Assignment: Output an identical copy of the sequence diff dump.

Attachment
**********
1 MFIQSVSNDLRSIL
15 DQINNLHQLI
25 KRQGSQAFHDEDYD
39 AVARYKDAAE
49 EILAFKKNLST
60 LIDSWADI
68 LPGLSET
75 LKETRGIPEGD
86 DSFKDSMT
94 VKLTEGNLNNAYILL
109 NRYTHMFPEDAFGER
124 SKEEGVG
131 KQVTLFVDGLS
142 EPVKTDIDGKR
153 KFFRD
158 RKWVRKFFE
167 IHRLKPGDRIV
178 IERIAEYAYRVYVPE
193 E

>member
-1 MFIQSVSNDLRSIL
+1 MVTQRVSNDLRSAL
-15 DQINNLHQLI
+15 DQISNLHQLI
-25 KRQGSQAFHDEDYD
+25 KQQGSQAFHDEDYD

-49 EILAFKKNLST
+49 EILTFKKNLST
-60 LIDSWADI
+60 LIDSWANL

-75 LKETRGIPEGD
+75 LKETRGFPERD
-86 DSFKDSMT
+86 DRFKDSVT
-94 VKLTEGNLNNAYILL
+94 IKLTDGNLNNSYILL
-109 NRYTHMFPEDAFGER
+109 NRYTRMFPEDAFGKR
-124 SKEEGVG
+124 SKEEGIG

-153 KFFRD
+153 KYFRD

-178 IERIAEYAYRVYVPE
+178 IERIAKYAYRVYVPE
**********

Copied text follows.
1 MFIQSVSNDLRSIL
15 DQINNLHQLI
25 KRQGSQAFHDEDYD
39 AVARYKDAAE
49 EILAFKKNLST
60 LIDSWADI
68 LPGLSET
75 LKETRGIPEGD
86 DSFKDSMT
94 VKLTEGNLNNAYILL
109 NRYTHMFPEDAFGER
124 SKEEGVG
131 KQVTLFVDGLS
142 EPVKTDIDGKR
153 KFFRD
158 RKWVRKFFE
167 IHRLKPGDRIV
178 IERIAEYAYRVYVPE
193 E

>member
-1 MFIQSVSNDLRSIL
+1 MVTQRVSNDLRSAL
-15 DQINNLHQLI
+15 DQISNLHQLI
-25 KRQGSQAFHDEDYD
+25 KQQGSQAFHDEDYD

-49 EILAFKKNLST
+49 EILTFKKNLST
-60 LIDSWADI
+60 LIDSWANL

-75 LKETRGIPEGD
+75 LKETRGFPERD
-86 DSFKDSMT
+86 DRFKDSVT
-94 VKLTEGNLNNAYILL
+94 IKLTDGNLNNSYILL
-109 NRYTHMFPEDAFGER
+109 NRYTRMFPEDAFGKR
-124 SKEEGVG
+124 SKEEGIG

-153 KFFRD
+153 KYFRD

-178 IERIAEYAYRVYVPE
+178 IERIAKYAYRVYVPE